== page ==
Articles | Volume 13, issue 1
Solid Earth, 13, 137–160, 2022
https://doi.org/10.5194/se-13-137-2022
Solid Earth, 13, 137–160, 2022
https://doi.org/10.5194/se-13-137-2022

Research article 14 Jan 2022

Research article | 14 Jan 2022

Creep of CarbFix basalt: influence of rock–fluid interaction

Creep of CarbFix basalt: influence of rock–fluid interaction
Tiange Xing, Hamed O. Ghaffari, Ulrich Mok, and Matej Pec Tiange Xing et al.
  • Department of Earth, Atmospheric and Planetary Sciences, Massachusetts Institute of Technology, Cambridge, MA, USA

Correspondence: Tiange Xing (tiange@mit.edu)

Abstract

Geological carbon sequestration provides permanent CO2 storage to mitigate the current high concentration of CO2 in the atmosphere. CO2 mineralization in basalts has been proven to be one of the most secure storage options. For successful implementation and future improvements of this technology, the time-dependent deformation behavior of reservoir rocks in the presence of reactive fluids needs to be studied in detail. We conducted load-stepping creep experiments on basalts from the CarbFix site (Iceland) under several pore fluid conditions (dry, H2O saturated and H2O + CO2 saturated) at temperature, T≈80C and effective pressure, Peff=50 MPa, during which we collected mechanical, acoustic and pore fluid chemistry data. We observed transient creep at stresses as low as 11 % of the failure strength. Acoustic emissions (AEs) correlated strongly with strain accumulation, indicating that the creep deformation was a brittle process in agreement with microstructural observations. The rate and magnitude of AEs were higher in fluid-saturated experiments than in dry conditions. We infer that the predominant mechanism governing creep deformation is time- and stress-dependent subcritical dilatant cracking. Our results suggest that the presence of aqueous fluids exerts first-order control on creep deformation of basaltic rocks, while the composition of the fluids plays only a secondary role under the studied conditions.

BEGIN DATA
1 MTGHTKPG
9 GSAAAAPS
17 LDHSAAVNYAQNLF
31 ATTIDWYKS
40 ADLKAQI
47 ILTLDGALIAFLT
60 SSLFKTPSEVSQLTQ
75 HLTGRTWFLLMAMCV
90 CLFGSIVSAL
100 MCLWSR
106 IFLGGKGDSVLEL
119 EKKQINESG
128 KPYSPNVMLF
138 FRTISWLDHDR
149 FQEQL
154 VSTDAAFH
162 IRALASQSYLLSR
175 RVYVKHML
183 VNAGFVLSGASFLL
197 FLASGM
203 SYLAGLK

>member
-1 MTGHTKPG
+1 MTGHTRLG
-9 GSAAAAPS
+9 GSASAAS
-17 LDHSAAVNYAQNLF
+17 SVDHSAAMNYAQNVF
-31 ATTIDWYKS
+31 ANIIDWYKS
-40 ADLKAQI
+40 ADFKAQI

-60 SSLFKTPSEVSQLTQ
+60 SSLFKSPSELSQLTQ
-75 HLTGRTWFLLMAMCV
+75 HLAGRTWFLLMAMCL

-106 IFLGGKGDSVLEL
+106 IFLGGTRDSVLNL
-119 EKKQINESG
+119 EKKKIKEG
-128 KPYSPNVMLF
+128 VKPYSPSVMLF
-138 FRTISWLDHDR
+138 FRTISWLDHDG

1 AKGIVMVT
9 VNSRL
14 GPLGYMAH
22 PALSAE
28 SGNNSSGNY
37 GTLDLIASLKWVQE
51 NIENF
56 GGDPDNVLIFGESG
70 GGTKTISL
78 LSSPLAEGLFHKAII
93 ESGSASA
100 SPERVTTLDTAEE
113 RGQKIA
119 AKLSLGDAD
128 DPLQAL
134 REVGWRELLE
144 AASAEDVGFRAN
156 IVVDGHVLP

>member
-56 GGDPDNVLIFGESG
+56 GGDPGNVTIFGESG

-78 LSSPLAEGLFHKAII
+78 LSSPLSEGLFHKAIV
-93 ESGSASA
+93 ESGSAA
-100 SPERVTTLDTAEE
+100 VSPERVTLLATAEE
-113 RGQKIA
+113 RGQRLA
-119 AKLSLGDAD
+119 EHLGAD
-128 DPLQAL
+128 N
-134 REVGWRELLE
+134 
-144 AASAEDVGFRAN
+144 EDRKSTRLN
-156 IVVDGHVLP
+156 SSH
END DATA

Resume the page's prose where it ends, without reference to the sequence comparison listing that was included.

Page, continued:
1 Introduction

The concentration of atmospheric CO2 has seen a significant increase over the last century, raising concerns about the more frequent occurrence of extreme weather, sea-level rise and the projected increase of average global temperature (Broecker, 1975). It is estimated that about 800 Gt CO2 will need to be stored by the end of the century to keep the global temperature increase below 1.5 C compared to pre-industrial levels (National Academies of Sciences, Engineering, 2019). Such large volumes can practically be stored in the subsurface. Geological carbon sequestration (GCS) by in situ carbon mineralization is recognized as one of the most secure, long-term storage solutions (Gislason and Oelkers, 2014; Kelemen and Matter, 2008; Lackner et al., 1995; Mani et al., 2008; Seifritz, 1990; Snæbjörnsdóttir et al., 2020; Tutolo et al., 2021). To date, several pilot projects have been launched to study GCS in basalt reservoirs, including the CarbFix program in Iceland (Callow et al., 2018; Gislason et al., 2010; Oelkers et al., 2008; Snæbjörnsdóttir et al., 2018) and the Wallula basalt (part of Columbia River Basalt Group) sequestration project in Washington, USA (McGrail et al., 2006, 2011, 2017; Zakharova et al., 2012).